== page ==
The biggest obstacle to creativity is breaking through the barrier of disbelief. A lot of people have good ideas, but it’s an entirely different thing to precipitate that vision into something tangible.
Rodney Mullen http://youtu.be/DBbmNAZWq-E?t=5m12s
Earlier today I went to Fotografiska (The Swedish Museum of Photography) here in Stockholm. I got extremely taken by the Before They Pass Away project by Jimmy Nelson. Wonderful work that truly resonated with me. Unfortunately the exhibition was in one of the smaller spaces. I truly hope I get the change to experience all of the material at some point.
For more information visit www.beforethey.com
The third record was Soundgarden’s Screaming Life EP. Jonathan Poneman was probably the biggest Soundgarden fan in Seattle. So we join forces to put out that record, and then we open our offices and put out all sorts of legendary stuff.
– Bruce Pavitt, founder Sub Pop Records
It was -18 Celsius outside and I got above message.
My 2014 running campaign started with a new and exciting approach: a heart rate monitor, a low-glycemic diet and a running pace dictated by whatever 155 heartbeats per minute gave me.
After 4 months my Garmin racing predictions were scary and my weight was the lowest it’s ever been. I felt great.
To evaluate my new approach I had registered for a lab session in February and then two races in May: a half marathon to experience my lactate/anaerobic threshold, followed by Stockholm Marathon three weeks later to see how I performed over the longer distance.
The summer was scheduled for speed development and the overall goal for all of this was to do a sub 3:15 at Berlin Marathon in September.
Being in the lab was good fun. I did two tests: one to determine my lactate threshold (increase effort over time while taking blood samples) and one being a so called “max” test (which means running until you fall of the belt).
On the 29th of April I did an easy 33km jog on 2:37:34. Average pace 4:46/km with an average heart rate at only 146 bpm. It wasn’t a flat course either. Elevation 329 meter.
This was without preparation (such as carbohydrate loading, glycogen-depleting and tapered training), without race adrenaline and in the morning on an empty stomach.
At that point in time, a sub 3:15 wasn’t unrealistic, and with 4 month left to Berlin Marathon I starting to think that I should target a ‘just above 3:10′ instead of a ‘just under 3:15′.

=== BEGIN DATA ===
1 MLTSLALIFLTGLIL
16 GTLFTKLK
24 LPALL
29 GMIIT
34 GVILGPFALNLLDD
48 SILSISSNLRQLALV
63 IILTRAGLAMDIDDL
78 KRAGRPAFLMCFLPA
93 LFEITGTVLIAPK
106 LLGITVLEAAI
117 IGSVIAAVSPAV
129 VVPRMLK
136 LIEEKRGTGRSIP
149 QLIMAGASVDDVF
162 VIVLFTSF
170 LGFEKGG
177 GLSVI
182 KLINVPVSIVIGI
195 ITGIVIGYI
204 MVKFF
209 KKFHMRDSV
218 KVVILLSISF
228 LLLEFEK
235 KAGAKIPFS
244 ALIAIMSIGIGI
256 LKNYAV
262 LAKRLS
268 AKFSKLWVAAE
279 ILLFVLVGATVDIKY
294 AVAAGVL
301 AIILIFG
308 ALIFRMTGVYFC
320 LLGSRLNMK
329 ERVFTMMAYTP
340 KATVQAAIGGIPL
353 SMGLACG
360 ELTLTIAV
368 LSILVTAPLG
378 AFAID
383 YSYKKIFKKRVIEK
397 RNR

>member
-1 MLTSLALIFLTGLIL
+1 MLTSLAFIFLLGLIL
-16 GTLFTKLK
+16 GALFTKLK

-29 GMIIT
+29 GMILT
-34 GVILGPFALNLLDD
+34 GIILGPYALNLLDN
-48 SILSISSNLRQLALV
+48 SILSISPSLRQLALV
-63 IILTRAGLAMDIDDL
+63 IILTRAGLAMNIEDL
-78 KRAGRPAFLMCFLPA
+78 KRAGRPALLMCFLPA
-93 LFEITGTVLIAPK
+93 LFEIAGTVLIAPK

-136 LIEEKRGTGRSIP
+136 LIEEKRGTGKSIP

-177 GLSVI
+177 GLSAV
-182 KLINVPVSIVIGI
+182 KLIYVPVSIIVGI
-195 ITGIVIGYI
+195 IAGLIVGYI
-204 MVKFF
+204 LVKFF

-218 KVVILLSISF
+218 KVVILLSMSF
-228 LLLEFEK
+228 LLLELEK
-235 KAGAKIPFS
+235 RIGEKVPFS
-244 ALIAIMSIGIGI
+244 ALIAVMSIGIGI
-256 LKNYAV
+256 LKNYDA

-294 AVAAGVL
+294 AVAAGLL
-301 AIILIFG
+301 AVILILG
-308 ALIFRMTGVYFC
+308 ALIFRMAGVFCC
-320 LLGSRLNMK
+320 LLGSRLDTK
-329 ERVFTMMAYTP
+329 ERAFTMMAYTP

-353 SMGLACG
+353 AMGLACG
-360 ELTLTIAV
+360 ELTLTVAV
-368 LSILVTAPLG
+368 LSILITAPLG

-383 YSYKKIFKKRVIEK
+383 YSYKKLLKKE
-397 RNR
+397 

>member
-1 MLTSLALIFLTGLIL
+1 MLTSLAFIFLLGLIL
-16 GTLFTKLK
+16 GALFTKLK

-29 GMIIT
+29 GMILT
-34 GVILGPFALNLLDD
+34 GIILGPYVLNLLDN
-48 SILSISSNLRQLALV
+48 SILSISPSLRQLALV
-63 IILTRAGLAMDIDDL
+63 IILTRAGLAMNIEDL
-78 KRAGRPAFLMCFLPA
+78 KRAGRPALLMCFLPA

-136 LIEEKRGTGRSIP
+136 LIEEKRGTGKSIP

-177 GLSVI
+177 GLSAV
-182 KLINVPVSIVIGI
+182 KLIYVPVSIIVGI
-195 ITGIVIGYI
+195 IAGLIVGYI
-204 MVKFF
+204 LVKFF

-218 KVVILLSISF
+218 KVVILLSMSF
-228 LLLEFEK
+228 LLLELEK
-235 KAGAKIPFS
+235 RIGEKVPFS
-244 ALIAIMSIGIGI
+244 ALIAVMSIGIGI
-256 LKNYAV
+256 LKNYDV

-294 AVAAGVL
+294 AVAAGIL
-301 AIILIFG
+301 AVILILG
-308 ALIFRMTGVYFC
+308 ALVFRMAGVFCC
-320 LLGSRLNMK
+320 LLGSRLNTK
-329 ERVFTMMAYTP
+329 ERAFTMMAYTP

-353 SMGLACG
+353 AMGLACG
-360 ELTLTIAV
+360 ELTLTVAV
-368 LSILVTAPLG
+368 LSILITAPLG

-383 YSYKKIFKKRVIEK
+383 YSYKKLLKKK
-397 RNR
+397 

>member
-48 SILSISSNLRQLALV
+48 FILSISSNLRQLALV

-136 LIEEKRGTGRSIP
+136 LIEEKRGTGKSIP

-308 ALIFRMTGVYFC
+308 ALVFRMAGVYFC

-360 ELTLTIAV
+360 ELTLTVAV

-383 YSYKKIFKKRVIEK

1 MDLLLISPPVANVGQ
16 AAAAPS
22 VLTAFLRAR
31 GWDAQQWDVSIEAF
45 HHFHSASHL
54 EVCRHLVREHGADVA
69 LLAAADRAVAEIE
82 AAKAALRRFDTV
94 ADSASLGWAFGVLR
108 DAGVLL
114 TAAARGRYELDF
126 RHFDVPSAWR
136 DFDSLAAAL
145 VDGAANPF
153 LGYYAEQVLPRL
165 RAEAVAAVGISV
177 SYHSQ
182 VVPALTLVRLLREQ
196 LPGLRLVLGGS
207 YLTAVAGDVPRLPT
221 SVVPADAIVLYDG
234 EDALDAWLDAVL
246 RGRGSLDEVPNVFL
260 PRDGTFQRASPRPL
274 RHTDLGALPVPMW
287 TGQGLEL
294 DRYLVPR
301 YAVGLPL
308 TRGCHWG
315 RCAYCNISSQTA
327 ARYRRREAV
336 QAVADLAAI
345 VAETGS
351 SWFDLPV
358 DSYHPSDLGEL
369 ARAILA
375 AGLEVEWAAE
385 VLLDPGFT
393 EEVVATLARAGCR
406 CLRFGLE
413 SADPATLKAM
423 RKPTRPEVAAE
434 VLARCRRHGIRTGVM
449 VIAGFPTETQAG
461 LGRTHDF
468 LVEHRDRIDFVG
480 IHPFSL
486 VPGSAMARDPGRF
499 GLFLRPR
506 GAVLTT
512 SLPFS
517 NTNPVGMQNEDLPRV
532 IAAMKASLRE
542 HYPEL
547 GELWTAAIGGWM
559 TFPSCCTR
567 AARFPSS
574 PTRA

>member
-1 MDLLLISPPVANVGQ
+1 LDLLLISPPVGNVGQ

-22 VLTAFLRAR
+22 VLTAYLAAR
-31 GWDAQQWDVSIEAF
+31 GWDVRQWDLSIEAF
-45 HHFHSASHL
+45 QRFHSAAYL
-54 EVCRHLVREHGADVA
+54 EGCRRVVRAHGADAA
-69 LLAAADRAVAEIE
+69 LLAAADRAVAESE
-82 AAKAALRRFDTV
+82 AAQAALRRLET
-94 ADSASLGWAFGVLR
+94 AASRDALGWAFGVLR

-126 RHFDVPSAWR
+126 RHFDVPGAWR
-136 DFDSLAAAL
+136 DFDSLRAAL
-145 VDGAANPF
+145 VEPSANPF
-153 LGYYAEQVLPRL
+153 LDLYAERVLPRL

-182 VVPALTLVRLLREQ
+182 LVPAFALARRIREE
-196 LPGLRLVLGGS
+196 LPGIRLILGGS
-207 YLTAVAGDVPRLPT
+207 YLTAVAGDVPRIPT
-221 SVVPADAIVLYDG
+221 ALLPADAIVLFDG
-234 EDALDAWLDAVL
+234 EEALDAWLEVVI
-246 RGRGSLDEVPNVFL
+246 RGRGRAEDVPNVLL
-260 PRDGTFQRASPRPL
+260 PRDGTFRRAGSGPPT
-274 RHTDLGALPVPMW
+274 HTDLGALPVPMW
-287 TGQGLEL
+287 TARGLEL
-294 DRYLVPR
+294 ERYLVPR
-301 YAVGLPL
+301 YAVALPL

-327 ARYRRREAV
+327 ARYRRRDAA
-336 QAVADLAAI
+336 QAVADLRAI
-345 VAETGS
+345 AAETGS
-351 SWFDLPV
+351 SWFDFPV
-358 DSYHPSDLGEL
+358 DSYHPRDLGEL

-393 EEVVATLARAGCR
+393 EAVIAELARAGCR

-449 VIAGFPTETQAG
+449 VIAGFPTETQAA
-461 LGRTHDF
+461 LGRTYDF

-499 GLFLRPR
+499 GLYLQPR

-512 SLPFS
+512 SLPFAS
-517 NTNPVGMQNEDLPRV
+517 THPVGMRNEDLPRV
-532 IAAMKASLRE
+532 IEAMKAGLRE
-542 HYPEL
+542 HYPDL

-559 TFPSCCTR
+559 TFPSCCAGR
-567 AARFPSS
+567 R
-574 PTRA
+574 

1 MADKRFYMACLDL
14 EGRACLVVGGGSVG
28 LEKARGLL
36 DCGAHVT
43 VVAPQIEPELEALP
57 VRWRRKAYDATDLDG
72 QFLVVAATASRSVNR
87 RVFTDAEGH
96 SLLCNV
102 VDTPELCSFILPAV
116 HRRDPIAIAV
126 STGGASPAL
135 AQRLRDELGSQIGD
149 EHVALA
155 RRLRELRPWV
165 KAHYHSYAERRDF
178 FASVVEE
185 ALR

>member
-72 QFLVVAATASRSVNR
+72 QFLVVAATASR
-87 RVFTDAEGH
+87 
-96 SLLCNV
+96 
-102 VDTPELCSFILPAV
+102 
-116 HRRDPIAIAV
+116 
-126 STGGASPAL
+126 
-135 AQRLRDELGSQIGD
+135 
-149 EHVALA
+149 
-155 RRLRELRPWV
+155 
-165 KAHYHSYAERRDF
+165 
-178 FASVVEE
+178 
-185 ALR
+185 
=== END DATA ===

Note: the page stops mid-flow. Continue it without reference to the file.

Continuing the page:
I was in my best ever form. Every part of my mind and body was with me… besides my achilles tendon… she decided to give in just a few days after that peak and just a few days before I was about to run the first race.
I aborted the half marathon half way. I felt strong but I wasn’t able to run on the intended pace (4:10) without my achilles saying no.
The marathon I aborted on km 29.
Most of the summer ended up being rehabilitation instead of speed work. I only ran 109km in May, 47km in June and 112 in July. Nothing like the levels pre-injury [below].
I increased the training again in August and September but without have had a longer stretch of continuity I reached the Berlin Marathon starting line with very low expectations.
My race strategy was to keep a pace of 4:44/km, but not letting my heart rate surpass 155 bpm until the later stages of the race. So no faster than 4:44/km or 155 bpm. A 4:44/km pace would give me some margins to be able to lose a few minutes at the end of the race and still shave of a minute or two from my 3:27 PB.
Someone told me a few years ago that the first 30k in a marathon is just transportation to the real race. It’s so true. It’s only when you reach kilometre 30 you know if you’re having a good day or not.
When I passed the 30k mark I was still in extremely good shape. So good that I was overthrown with deep emotions. Tears were not far off. I almost felt like stopping. The ‘I made it!’ sensation was that strong. This was my 4th marathon and I had never felt this good at this point in the race.
A few km later I had to start digging, which slowly crescendoed into 3 – 4 less glamorous kilometers at the end. Having to fight for just 15 – 20 minutes in a marathon is a blessing.
I passed the finish line on 3:22:48. For a couple of minutes I really couldn’t understand what just had happened. I was so convinced that I would have a horrible race, but instead I had a lovely one executed perfectly — just on the edge of what my body and mind could deliver on the day.
I had been very even. My 5k splits were: 23:59, 24:06, 23:46, 23:56, 23:55, 24:06, 23:59, 24:31.
First half was done in 1:40:57 and second in 1:41:51.
My average pace was 4:48… that’s maybe my only disappointment. According to my GPS watch i kept 4:44/km as intended.
But all of this belongs to the past.